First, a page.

Why Fake It Till You Make It Won’t Cut It Anymore
Got a complicated relationship with the phrase Fake it till you make it? Me too.
We’ve all been encouraged to fake it till we make it, but how helpful is this advice? Is “fitting in” what we actually want to do?
Women in business are constantly advised to embrace our unique gifts. So, why would we want to fake anything to fit in?
Probably because we’ve been advised to lean into the masculine definition of success, rather than creating the kind of success that energizes and inspires us.
We can’t wait for the current paradigm to accept us for who we are to Emerge. If we wait until we are ready, we’ll never get there. The process of emergence is becoming who we are as it is happening in real-time. It is within this process that change actually happens.
Wouldn’t it be better to show our true selves, embrace our vulnerability, and actually deal with the fear of potential failure instead of turning away from it?
What’s Wrong With Fitting In?
Is there anything really wrong with fitting in? No, not inherently.
We all want to fit in sometimes. Fitting in can mean we’ve found our crew, that we belong.
But forcefully trying to fit in when it just doesn’t… fit? That’s actually a pretty good indication that there’s something off.
Women are born leaders, so we don’t need to fake leadership in any way.
Instead of trying to change ourselves to fit into something that feels awkward or uncomfortable, we should be trying to bring our authentic selves to the table and work to change what it means to be a leader. That’s diversity.
My Fake It Till You Make It Story
I’ve flirted with the fake it till you make it philosophy. And believe me, fitting in can be a slippery slope that can lead to an uncomfortable, tense work environment.
While the fake it till you make it philosophy can work in some situations, I’ve found that it’s more effective to just be yourself.
Anytime you make a big career change (like say, landing a job as a marketing director for a publishing company after building a career in medical technology), you’re going to need to learn a lot of new information and skills.
Add to that a heavy travel schedule to support the monster growth you intend to accomplish, and you’re going to need to learn how to live an entirely different life. New industry, new culture, new cities, new subway, new friends, new life. All at the same time.
But here’s the kicker…
Feeling like an imposter wasn’t really anything new to me.
Truth be told, I’d spent my entire life trying to fit in and figure it out as I went.
And I’ve gotta say, trying to keep myself small was flipping exhausting.
And this wasn’t the only time I felt like an imposter, either — I’ve spent my entire life trying to understand what it takes to be a powerful and fully-expressed woman. After decades of “fitting in” and “figuring out,” I’ve realized that it’s more exhausting to stay small than it is to be vulnerable.
Those fake it till you make it days were dark.
They were full of fear and anxiety, wondering when the other shoe would drop and everyone would see me for who I really was: a scared woman playing the part of a confident, successful man.
Too quick to hide my feminine qualities and too afraid to be seen and heard in the truth of who I am.
Can faking it and fitting in lead to success and give you what you want? Abso-freaking-lutely.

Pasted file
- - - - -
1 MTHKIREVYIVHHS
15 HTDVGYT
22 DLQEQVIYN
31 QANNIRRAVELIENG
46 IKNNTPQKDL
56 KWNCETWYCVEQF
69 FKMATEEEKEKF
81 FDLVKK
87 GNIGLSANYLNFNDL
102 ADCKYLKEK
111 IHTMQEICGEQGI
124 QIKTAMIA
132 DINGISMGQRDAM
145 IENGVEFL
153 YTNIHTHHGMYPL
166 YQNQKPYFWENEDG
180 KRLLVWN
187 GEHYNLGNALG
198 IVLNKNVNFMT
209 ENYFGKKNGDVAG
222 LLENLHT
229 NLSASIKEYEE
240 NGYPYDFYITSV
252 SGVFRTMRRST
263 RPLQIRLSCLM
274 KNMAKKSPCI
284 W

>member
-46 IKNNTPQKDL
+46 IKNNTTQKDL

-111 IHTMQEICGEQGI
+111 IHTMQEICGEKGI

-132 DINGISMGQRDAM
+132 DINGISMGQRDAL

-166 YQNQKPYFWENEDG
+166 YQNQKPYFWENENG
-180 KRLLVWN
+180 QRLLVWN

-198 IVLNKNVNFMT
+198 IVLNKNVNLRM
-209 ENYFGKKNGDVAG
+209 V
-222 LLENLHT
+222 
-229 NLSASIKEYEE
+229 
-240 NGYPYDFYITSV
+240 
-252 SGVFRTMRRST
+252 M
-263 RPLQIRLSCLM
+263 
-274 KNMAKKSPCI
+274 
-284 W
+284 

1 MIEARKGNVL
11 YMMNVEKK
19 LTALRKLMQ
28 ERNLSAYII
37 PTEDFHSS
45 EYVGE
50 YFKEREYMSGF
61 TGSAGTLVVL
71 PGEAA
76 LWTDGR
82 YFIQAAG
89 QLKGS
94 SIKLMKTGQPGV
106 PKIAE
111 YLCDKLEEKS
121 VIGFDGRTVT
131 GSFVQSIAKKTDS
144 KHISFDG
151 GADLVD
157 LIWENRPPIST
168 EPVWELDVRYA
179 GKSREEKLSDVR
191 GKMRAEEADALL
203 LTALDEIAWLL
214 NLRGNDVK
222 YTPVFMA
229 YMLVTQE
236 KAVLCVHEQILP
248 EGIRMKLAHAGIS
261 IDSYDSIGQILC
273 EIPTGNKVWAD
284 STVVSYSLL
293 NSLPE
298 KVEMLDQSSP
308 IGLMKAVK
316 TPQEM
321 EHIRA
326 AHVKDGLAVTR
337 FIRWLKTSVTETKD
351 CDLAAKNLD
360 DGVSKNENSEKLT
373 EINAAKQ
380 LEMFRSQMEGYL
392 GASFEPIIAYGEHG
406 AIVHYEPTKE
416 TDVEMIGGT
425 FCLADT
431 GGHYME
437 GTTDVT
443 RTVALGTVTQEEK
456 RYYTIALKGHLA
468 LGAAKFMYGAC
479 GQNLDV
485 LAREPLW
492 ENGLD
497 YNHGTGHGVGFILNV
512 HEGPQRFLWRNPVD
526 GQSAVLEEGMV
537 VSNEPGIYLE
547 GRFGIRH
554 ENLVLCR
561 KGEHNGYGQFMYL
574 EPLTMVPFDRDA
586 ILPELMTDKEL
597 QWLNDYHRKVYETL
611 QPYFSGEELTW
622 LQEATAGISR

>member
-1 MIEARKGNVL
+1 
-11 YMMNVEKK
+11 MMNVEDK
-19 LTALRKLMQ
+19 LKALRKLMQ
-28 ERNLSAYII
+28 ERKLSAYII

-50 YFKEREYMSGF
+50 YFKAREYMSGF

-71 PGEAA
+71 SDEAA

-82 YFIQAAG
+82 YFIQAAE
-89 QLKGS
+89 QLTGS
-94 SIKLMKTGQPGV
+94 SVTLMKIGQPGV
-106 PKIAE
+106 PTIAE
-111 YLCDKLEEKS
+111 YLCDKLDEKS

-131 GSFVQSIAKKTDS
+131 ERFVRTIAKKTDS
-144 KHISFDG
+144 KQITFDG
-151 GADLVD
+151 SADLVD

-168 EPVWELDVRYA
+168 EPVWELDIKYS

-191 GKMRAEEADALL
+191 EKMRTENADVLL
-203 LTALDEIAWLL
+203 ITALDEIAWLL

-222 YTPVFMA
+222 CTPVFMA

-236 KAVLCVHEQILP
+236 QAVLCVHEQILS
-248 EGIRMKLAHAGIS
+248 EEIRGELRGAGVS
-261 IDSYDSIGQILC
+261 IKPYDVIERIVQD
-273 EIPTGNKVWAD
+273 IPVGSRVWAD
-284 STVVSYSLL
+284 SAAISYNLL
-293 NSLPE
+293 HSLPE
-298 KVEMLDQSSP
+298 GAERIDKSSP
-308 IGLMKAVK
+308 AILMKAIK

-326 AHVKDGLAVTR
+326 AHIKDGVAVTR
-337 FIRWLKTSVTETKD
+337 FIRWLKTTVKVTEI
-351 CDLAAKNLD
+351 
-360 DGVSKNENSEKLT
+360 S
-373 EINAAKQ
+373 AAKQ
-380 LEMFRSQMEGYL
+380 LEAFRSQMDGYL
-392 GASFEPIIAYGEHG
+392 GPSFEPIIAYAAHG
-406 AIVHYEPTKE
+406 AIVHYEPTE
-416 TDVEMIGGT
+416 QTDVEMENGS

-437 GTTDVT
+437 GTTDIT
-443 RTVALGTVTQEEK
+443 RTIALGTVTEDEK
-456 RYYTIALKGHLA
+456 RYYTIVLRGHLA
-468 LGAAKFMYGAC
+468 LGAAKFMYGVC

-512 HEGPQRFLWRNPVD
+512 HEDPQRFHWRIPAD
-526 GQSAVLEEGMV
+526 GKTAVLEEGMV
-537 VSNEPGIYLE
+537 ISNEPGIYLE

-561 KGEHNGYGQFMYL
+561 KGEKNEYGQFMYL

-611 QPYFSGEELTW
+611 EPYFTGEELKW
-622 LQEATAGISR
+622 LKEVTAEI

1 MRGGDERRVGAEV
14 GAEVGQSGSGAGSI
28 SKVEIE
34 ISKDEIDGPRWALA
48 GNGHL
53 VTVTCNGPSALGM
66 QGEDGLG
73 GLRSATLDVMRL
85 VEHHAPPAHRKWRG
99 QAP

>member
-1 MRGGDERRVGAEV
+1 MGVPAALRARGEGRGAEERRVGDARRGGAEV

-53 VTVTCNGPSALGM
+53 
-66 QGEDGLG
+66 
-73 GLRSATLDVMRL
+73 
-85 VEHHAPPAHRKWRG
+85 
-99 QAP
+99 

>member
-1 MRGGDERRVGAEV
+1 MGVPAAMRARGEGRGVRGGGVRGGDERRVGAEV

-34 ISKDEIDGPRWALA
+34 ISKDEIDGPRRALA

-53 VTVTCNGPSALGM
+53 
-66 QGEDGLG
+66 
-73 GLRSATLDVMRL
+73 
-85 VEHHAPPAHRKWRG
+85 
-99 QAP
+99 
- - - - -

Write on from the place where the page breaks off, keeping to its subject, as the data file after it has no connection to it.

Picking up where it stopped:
But it takes so much more work to find success this way. And along the way, your true self is replaced by abilities and confidence.
What’s the point of being a vessel of knowledge and power if you can’t use those skills to self-express your true, authentic self?
The Negative Effects of Fake It Till You Make It
Faking it was problematic for me on a personal level. And if it was so bad for me, imagine how it was for those around me.
People can feel or intuit when you’re faking. Do they know why they’re feeling bad? Probably not. But that doesn’t mean they can’t feel the negative effects anyway.
Studies show that leaders effectively handling negative emotions can be good for the entire team.
Maybe your anger or frustration or anxieties can’t be felt outright. Maybe you don’t go all Devil Wears Prada on your team. But your team can still sense that tension.
There’s no way to manage non-verbal cues, such as involuntary facial expressions and body language, without dealing with the source of your negative feelings.
Plus, you’ll experience negative effects, such as rising blood pressure, indicating stress.
How to Use Authenticity to Be a More Effective Leader
So what’s the antidote to faking it? Daring to be authentic.
A more effective way to seem confident and knowledgeable and capable is to face our vulnerability and challenges head-on.
How do we do this? Through authentic connection.
Authentic connections can make us stronger and braver. It’s real and lasting. It can help us believe in ourselves and reprogram negative thought patterns.
The neuroscience of trust shows that high-trust companies report:
— 74% less stress
— 106% more energy
— 50% higher productivity
— 13% fewer sick days
— 29% more satisfaction with their lives
— 40% less burnout
On top of that, other research has indicated that positive relationships boost self-esteem, and vice versa.
These studies suggest that vulnerability can lead to more positive relationships, higher levels of trust, more energy, less stress, and more overall life satisfaction.
We get our power from full, unadulterated expression.
Being vulnerable (and the willingness to fail) can lead to more confidence and better leadership skills.
Instead of spending our time fitting in, why not take the time to explore these feelings and be brave enough to be vulnerable instead?
Show others only your game face and you’ll be surrounded by people questioning their own value and berating themselves for their own self-doubt and fears.
Bring people on the journey with you, and you’ll be surrounded by a league of supporters as brave and authentic as you.